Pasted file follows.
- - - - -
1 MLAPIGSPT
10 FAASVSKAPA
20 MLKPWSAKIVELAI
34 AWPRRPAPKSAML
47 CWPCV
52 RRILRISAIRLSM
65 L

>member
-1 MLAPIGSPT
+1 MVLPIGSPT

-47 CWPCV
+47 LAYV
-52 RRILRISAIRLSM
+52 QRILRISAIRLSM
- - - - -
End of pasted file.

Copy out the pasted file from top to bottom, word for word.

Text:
1 MLAPIGSPT
10 FAASVSKAPA
20 MLKPWSAKIVELAI
34 AWPRRPAPKSAML
47 CWPCV
52 RRILRISAIRLSM
65 L

>member
-1 MLAPIGSPT
+1 MVLPIGSPT

-47 CWPCV
+47 LAYV
-52 RRILRISAIRLSM
+52 QRILRISAIRLSM